9Thereupon, taking hold of the (middle) enclosing-stick, he calls (on the Âgnîdhra) to bid (them) listen: thus (i.e. by touching the paridhi) it is for the enclosing-sticks that he calls for the sraushat. The sraushat-call assuredly is the sacrifice: hence he thereby expressly gladdens the enclosing-sticks by means of the sacrifice: for this reason he calls for the sraushat, while taking hold of the enclosing-stick.
10Having called for the sraushat (and been responded to by the Âgnîdhra), he thus addresses (the Hotri), ‘The divine Hotris are summoned ,’ the divine Hotris, namely, are (represented by) these enclosing-sticks, since these are Agnis (fires). When he says, ‘the divine Hotris are summoned (ishita),’ he means to say, ‘the divine Hotris are wished for (ishta).’ [He continues]: ‘for the proclamation of success ,’ for on this the gods themselves are indeed intent, to wit, that they should speak what is favourable (conducive to success, sâdhu), that they should do what is favourable: hence he says ‘for the proclamation of success.’ The human one is called upon for the song of praise (sûktavâka)!’ by these words he urges on this human Hotri to singing praises.
11He now takes the prastara-bunch . The prastara assuredly is the sacrificer: hence whithersoever his sacrifice went, thither he thereby wishes him good-speed ! Now it is to the world of the gods that his sacrifice went; and to the world of the gods accordingly he thereby takes the sacrificer.
12Should he desire rain, let him take up (the prastara), with this text, ‘Be ye in harmony with each other, O heaven and earth!’ for when heaven and earth are in harmony with each other, then indeed it rains : for this reason he says, ‘be ye in harmony with each other, O heaven and earth!’ ’May Mitra and Varuna favour thee with rain!’ whereby he says, ‘may he who rules over the rain favour thee with rain!’ Now he that rules over the rain is undoubtedly that blowing one (Vâyu, the wind); and he, it is true, blows as one only; but, on entering into man, he becomes a forward and a backward moving one; and they are these two, the out-breathing and the in-breathing. And Mitra and Varuna assuredly are the out-breathing and in-breathing; and hence he says by that (prayer), ‘may he who rules over the rain favour thee with rain!’ Let him then take it up, with this text, for then the rain will at all times be propitious. He anoints it (the prastara): thereby he makes him (the sacrificer) an oblation, thinking, ‘May he, as an oblation, go to the world of the gods!’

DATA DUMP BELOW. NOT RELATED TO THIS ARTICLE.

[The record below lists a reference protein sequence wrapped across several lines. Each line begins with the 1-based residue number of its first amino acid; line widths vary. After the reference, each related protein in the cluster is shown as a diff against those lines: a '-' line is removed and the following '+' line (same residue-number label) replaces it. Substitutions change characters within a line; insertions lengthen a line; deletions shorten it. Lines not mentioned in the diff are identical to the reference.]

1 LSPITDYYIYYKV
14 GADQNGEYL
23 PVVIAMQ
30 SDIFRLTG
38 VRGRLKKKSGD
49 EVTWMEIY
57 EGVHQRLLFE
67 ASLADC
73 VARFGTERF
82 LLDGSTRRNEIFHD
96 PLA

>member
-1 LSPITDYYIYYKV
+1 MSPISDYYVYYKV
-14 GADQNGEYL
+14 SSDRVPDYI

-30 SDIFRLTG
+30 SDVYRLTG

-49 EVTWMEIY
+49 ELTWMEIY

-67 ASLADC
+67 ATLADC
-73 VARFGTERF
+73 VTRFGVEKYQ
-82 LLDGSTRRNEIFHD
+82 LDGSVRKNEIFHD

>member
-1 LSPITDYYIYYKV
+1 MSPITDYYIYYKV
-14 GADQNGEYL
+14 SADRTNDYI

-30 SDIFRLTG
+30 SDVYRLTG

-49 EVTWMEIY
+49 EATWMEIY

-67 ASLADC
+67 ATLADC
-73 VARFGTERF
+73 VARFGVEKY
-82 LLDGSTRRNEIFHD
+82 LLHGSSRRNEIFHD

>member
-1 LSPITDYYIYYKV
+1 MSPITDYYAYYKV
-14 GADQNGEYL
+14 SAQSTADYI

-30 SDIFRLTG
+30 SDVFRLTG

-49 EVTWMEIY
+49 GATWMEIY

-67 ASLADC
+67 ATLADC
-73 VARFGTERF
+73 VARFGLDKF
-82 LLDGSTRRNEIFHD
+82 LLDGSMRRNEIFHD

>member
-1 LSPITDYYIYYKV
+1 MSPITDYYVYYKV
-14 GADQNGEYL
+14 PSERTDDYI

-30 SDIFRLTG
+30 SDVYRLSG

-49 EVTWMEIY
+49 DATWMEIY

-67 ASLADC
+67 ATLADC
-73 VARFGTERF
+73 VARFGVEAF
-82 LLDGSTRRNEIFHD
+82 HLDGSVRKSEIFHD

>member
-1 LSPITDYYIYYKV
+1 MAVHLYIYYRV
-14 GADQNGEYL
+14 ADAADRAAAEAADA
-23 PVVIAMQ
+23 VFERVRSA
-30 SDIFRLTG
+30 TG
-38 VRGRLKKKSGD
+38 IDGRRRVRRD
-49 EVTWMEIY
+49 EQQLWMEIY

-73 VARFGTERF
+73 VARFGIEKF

13He anoints the top (of the prastara with the butter) in the guhû, the middle part (with that) in the upabhrit, and the lower end (with that) in the dhruvâ; for the guhû is, as it were, the top, the upabhrit the middle, and the dhruvâ the root.
14He anoints (each time), with the text, ‘May (the gods) eat, licking the anointed bird !’ He thereby causes it (the prastara and hence symbolically the sacrificer) to be a bird and fly up from this world of men to the world of the gods. He then draws it twice (towards the Âhavanîya) alow (near the ground). The reason why he must draw it alow (is this): the prastara is the sacrificer; and in this way he does not remove him from this firm footing of his; and he, moreover, secures rain for this locality.